Physicians overwhelmed by the “firehose” of new medical information pouring from medical journals need docents to guide them through the recommendations, writes Dr. Jerry Avorn, a professor of medicine at Harvard Medical School in today's New York Times. One potential source of guidance—the clinical practice guidelines written by professional societies—may be tainted by conflicts of interest, he warns.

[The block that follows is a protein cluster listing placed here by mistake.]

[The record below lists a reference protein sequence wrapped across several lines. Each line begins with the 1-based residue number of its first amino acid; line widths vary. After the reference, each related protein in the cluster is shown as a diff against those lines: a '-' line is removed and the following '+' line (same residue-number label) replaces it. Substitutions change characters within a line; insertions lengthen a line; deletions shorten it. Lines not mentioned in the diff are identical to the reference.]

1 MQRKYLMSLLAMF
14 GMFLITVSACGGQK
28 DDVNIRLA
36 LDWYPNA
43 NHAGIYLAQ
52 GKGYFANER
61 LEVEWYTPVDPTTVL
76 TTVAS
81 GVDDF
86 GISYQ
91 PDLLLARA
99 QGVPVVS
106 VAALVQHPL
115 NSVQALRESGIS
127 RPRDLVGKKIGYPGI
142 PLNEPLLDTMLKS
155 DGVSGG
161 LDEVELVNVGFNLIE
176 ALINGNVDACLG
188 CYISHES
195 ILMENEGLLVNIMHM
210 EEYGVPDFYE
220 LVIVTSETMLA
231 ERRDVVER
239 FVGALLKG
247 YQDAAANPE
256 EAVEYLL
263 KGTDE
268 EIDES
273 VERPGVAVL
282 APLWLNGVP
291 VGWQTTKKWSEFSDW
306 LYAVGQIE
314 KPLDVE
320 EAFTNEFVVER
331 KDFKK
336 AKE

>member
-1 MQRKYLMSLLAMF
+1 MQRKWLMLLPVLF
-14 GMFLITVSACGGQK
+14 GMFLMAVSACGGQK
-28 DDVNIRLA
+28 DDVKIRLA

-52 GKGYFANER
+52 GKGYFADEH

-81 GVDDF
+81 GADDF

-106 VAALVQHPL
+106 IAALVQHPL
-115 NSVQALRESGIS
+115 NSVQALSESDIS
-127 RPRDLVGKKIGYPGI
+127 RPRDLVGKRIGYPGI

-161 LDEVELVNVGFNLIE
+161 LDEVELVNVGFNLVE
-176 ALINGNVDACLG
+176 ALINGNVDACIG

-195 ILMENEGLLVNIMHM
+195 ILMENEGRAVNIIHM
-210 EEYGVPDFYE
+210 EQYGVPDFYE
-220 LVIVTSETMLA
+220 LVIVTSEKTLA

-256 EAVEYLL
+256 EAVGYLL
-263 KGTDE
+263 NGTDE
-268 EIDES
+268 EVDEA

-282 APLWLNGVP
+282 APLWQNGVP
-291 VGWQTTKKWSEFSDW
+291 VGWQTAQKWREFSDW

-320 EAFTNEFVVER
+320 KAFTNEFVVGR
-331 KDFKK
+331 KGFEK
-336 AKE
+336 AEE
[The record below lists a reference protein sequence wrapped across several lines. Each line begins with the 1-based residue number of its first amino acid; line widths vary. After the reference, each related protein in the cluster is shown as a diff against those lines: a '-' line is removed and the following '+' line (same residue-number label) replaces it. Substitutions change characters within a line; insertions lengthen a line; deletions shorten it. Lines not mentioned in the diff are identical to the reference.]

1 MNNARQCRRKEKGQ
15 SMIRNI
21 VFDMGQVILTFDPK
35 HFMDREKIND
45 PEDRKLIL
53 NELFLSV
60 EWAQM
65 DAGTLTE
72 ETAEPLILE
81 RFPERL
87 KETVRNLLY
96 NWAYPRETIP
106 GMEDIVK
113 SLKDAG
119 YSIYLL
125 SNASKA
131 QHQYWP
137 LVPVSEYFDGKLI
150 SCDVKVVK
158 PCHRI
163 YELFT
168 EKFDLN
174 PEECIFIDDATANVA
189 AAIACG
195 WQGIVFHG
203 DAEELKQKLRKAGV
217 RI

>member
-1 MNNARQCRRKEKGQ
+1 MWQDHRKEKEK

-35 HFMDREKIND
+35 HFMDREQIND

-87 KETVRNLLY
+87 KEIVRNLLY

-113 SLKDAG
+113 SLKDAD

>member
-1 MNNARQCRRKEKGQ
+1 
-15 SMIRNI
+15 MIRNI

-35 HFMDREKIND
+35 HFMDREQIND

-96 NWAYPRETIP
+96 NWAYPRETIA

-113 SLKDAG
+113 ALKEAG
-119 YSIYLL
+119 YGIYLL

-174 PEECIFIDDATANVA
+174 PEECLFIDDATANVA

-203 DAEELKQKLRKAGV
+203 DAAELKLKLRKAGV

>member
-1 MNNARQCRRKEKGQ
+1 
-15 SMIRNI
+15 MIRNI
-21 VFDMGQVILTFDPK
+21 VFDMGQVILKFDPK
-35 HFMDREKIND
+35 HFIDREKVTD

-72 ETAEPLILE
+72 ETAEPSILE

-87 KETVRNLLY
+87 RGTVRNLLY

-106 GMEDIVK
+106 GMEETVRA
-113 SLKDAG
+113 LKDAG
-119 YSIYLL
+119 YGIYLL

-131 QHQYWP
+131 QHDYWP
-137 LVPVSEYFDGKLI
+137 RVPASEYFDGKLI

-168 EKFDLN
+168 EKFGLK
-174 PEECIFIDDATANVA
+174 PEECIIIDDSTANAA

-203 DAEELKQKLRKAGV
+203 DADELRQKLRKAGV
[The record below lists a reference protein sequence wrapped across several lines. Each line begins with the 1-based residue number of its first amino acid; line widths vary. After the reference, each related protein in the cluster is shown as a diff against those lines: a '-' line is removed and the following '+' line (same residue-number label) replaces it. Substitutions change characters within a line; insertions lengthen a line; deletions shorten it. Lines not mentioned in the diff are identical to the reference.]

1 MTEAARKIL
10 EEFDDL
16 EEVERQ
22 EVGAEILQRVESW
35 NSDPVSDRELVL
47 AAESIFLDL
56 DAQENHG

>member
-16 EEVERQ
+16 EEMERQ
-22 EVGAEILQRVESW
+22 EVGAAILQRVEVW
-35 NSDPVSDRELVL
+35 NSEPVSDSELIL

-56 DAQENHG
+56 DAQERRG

"Take, for example, the recommendations issued recently by the American Association of Clinical Endocrinologists on caring for patients with diabetes. The AACE's latest guidelines elevate many second- or third-line drugs to more prominent positions in the prescribing hierarchy, rivaling once uncontested go-to medications like metformin, an inexpensive generic. They also emphasize the riskiness of established treatments like insulin and glipizide, which now carry yellow warning labels in the AACE summary.